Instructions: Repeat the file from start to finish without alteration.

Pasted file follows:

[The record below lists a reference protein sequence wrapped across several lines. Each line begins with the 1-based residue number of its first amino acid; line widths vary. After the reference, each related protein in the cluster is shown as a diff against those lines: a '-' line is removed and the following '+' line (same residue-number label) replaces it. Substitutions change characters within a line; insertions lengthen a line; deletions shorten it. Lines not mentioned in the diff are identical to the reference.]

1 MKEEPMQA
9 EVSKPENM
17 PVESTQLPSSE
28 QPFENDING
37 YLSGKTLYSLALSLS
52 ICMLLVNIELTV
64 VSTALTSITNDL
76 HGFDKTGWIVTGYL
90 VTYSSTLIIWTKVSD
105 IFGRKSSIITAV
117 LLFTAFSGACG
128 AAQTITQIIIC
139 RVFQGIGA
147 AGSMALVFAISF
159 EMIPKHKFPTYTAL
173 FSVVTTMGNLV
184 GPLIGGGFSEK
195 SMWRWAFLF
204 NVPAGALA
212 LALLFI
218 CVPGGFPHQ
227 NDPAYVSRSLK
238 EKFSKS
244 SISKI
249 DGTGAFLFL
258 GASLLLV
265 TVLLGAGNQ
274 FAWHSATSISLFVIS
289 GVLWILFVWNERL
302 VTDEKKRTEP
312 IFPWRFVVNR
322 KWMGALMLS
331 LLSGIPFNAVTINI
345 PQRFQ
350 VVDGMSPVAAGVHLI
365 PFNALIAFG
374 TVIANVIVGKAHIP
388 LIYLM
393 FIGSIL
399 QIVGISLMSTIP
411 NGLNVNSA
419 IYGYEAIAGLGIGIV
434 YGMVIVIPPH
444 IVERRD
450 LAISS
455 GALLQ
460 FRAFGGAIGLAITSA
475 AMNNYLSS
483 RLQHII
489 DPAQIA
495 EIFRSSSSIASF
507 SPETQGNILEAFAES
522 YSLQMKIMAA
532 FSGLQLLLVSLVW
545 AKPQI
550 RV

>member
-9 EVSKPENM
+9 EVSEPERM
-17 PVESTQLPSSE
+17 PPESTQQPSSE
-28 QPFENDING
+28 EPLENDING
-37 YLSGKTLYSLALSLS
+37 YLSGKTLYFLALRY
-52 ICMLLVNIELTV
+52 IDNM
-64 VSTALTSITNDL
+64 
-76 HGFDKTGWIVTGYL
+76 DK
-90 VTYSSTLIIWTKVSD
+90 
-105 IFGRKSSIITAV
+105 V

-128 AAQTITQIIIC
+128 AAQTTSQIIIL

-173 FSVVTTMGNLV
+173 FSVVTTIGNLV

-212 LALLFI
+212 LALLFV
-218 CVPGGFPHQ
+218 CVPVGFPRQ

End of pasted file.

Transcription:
[The record below lists a reference protein sequence wrapped across several lines. Each line begins with the 1-based residue number of its first amino acid; line widths vary. After the reference, each related protein in the cluster is shown as a diff against those lines: a '-' line is removed and the following '+' line (same residue-number label) replaces it. Substitutions change characters within a line; insertions lengthen a line; deletions shorten it. Lines not mentioned in the diff are identical to the reference.]

1 MKEEPMQA
9 EVSKPENM
17 PVESTQLPSSE
28 QPFENDING
37 YLSGKTLYSLALSLS
52 ICMLLVNIELTV
64 VSTALTSITNDL
76 HGFDKTGWIVTGYL
90 VTYSSTLIIWTKVSD
105 IFGRKSSIITAV
117 LLFTAFSGACG
128 AAQTITQIIIC
139 RVFQGIGA
147 AGSMALVFAISF
159 EMIPKHKFPTYTAL
173 FSVVTTMGNLV
184 GPLIGGGFSEK
195 SMWRWAFLF
204 NVPAGALA
212 LALLFI
218 CVPGGFPHQ
227 NDPAYVSRSLK
238 EKFSKS
244 SISKI
249 DGTGAFLFL
258 GASLLLV
265 TVLLGAGNQ
274 FAWHSATSISLFVIS
289 GVLWILFVWNERL
302 VTDEKKRTEP
312 IFPWRFVVNR
322 KWMGALMLS
331 LLSGIPFNAVTINI
345 PQRFQ
350 VVDGMSPVAAGVHLI
365 PFNALIAFG
374 TVIANVIVGKAHIP
388 LIYLM
393 FIGSIL
399 QIVGISLMSTIP
411 NGLNVNSA
419 IYGYEAIAGLGIGIV
434 YGMVIVIPPH
444 IVERRD
450 LAISS
455 GALLQ
460 FRAFGGAIGLAITSA
475 AMNNYLSS
483 RLQHII
489 DPAQIA
495 EIFRSSSSIASF
507 SPETQGNILEAFAES
522 YSLQMKIMAA
532 FSGLQLLLVSLVW
545 AKPQI
550 RV

>member
-9 EVSKPENM
+9 EVSEPERM
-17 PVESTQLPSSE
+17 PPESTQQPSSE
-28 QPFENDING
+28 EPLENDING
-37 YLSGKTLYSLALSLS
+37 YLSGKTLYFLALRY
-52 ICMLLVNIELTV
+52 IDNM
-64 VSTALTSITNDL
+64 
-76 HGFDKTGWIVTGYL
+76 DK
-90 VTYSSTLIIWTKVSD
+90 
-105 IFGRKSSIITAV
+105 V

-128 AAQTITQIIIC
+128 AAQTTSQIIIL

-173 FSVVTTMGNLV
+173 FSVVTTIGNLV

-212 LALLFI
+212 LALLFV
-218 CVPGGFPHQ
+218 CVPVGFPRQ